At Castle View High School, teachers don’t have permanent classrooms. Throughout the day, they move their materials to classrooms that are available. When the bell rings for the next class period, …
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At Castle View High School, teachers don’t have permanent classrooms. Throughout the day, they move their materials to classrooms that are available.
When the bell rings for the next class period, 400 students have to leave the building and walk about 100 feet to a cluster of eight mobiles, which are temporary structures that hold two classrooms each.
The school in Castle Rock was designed for 1,890 students. The current enrollment is 2,254 students.
“It isn’t the age of the building,” said Rex Corr, the school’s principal. “It’s capacity and the inability to house more in an ever-growing community.”
Castle View is missing a wing that would provide an additional 25,000 square feet of space, or 23 classrooms. The project would cost the district $13.2 million, according to the district’s 2018 Master Capital Plan.
That money would be made available if taxpayers choose to pass a $250 million bond on the ballot this November. The bond would go toward the Douglas County School District’s urgent capital needs and new construction.
Building needs across neighborhood schools in Castle Rock look different. The region is home to two high schools: Douglas County High School, which is one of the district’s oldest schools, and Castle View, which opened in 2006. Two of the district’s middle schools and 11 elementary schools are in Castle Rock.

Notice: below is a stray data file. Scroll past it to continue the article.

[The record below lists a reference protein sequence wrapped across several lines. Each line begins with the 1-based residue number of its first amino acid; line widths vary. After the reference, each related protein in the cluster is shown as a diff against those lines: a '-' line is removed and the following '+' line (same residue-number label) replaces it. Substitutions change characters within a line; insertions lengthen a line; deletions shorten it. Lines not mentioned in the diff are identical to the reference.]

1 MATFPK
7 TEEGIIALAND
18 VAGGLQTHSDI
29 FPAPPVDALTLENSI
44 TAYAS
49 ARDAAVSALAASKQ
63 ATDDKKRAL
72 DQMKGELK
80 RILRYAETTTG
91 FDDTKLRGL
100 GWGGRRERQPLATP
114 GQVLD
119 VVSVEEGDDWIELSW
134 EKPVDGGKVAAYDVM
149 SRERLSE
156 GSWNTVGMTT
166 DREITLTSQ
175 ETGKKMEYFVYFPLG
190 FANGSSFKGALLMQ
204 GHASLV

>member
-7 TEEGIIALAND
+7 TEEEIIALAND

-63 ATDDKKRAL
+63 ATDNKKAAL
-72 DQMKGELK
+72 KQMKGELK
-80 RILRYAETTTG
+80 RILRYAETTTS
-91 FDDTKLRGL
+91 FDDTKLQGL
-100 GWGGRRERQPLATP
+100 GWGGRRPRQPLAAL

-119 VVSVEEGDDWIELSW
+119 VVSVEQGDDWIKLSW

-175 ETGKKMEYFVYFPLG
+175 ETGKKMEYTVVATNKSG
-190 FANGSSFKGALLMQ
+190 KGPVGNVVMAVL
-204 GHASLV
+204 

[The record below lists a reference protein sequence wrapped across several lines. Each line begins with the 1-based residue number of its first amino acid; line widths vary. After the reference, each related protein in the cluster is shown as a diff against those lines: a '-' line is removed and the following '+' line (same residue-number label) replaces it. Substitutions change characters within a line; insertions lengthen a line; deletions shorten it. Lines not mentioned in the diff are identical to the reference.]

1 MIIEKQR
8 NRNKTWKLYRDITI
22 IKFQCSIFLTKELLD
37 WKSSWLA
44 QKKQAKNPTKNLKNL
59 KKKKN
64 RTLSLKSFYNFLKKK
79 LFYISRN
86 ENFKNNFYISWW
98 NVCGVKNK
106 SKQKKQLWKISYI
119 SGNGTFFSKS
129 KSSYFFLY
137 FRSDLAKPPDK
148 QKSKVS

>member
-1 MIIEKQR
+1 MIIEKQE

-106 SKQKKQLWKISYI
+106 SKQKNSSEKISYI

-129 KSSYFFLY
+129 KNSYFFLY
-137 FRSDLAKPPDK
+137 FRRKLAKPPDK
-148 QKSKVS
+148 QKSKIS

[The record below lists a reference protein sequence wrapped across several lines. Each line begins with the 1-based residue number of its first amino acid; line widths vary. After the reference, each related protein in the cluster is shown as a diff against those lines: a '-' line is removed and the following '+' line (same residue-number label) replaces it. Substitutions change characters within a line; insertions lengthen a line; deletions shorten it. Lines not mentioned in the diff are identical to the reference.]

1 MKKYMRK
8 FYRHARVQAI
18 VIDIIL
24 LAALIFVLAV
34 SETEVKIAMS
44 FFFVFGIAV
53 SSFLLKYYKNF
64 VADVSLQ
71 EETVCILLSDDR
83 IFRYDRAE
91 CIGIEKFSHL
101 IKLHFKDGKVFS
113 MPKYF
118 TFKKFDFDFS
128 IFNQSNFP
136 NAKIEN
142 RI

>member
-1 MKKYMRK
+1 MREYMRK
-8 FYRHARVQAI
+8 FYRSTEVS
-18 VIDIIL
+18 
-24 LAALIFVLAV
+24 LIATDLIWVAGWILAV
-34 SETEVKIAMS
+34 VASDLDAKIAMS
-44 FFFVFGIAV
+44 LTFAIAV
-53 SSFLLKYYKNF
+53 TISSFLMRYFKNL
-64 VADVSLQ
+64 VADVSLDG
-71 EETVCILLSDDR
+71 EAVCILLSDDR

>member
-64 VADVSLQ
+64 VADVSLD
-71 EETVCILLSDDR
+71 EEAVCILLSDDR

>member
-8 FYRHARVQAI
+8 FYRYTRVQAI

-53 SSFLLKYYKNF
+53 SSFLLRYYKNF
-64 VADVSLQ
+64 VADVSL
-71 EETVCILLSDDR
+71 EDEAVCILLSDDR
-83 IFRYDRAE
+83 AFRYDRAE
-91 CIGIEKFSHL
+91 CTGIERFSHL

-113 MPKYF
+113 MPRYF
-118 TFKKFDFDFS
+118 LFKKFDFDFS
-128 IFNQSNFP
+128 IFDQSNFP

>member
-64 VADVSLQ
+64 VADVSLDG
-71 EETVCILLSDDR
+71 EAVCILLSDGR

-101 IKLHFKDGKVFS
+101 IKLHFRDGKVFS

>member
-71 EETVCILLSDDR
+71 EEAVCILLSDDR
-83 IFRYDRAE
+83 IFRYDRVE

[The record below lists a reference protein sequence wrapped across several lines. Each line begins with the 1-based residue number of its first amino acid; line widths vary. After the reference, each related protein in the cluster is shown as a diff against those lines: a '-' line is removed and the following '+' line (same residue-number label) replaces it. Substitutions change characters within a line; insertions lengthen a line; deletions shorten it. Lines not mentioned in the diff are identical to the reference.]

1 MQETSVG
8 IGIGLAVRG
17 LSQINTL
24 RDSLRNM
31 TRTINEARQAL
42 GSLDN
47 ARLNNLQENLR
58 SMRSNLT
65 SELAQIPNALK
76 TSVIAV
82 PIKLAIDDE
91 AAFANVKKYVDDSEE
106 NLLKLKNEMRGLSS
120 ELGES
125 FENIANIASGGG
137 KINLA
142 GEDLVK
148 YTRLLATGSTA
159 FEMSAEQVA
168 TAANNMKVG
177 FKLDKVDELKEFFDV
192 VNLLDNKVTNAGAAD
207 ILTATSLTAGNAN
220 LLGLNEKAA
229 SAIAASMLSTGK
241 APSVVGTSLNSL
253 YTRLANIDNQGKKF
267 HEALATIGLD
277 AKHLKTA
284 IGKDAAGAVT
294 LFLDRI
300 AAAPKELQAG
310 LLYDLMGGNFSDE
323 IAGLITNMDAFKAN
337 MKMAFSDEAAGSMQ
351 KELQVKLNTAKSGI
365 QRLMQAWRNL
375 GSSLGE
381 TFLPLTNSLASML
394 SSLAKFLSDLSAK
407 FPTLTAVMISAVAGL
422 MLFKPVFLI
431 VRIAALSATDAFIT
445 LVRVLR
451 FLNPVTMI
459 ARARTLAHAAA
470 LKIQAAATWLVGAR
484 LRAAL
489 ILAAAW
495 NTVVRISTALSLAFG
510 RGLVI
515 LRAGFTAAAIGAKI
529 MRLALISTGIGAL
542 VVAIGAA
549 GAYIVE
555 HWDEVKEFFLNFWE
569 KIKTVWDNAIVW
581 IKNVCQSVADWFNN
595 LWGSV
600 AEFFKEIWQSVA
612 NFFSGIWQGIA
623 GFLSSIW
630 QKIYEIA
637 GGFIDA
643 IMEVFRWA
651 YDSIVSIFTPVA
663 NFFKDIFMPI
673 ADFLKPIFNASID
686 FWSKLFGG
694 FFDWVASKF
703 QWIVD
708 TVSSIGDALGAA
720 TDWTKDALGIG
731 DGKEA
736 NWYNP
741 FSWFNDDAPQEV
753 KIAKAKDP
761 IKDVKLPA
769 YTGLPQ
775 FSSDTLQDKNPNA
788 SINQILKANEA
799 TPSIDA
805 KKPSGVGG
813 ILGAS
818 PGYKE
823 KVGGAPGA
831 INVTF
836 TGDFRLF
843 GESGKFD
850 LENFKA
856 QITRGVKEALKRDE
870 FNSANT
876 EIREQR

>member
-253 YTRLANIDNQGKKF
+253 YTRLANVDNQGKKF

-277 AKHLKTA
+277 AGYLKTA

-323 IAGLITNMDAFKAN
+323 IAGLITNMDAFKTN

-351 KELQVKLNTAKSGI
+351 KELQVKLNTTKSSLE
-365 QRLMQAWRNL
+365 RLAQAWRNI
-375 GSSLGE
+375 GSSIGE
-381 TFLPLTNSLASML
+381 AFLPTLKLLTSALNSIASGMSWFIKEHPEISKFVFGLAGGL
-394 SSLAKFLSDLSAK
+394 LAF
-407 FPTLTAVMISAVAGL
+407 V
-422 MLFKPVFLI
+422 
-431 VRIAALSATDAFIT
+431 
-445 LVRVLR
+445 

Douglas County High School opened in 1961. It needs $19 million to address aging infrastructure and aesthetics that impact the learning environment —25-year-old carpet, cracked tiles, water damage on the ceiling, broken handles on cabinets in the classrooms, uncovered light fixtures.
“I’m afraid if this bond does not pass,” Principal Tony Kappas said. “I’m concerned for the safety of our students in this building.”
Not far from Castle Rock, Sedalia Elementary School faces similar challenges. The 66-year-old school needs $3 million to catch up on building repairs. Sedalia Elementary and Cherry Valley Elementary in Franktown both opened in 1952 and are the district’s oldest schools.
The bathroom tile at Sedalia Elementary is 30 years old. Cracks in the kitchen floor harbor dirt and are a health concern, according to Rich Cosgrove, chief operations officer at the district. Every time there is a hard rain, water seeps under classroom doors on the east side of the building. Sometimes, the flooding forces teachers and students to move classrooms, said Jeff Johnson, the school’s principal.
Like other principals of local schools, Johnson is frustrated with the funding situation.
“We feel like we are plugging holes in a lot of different areas,” he said.
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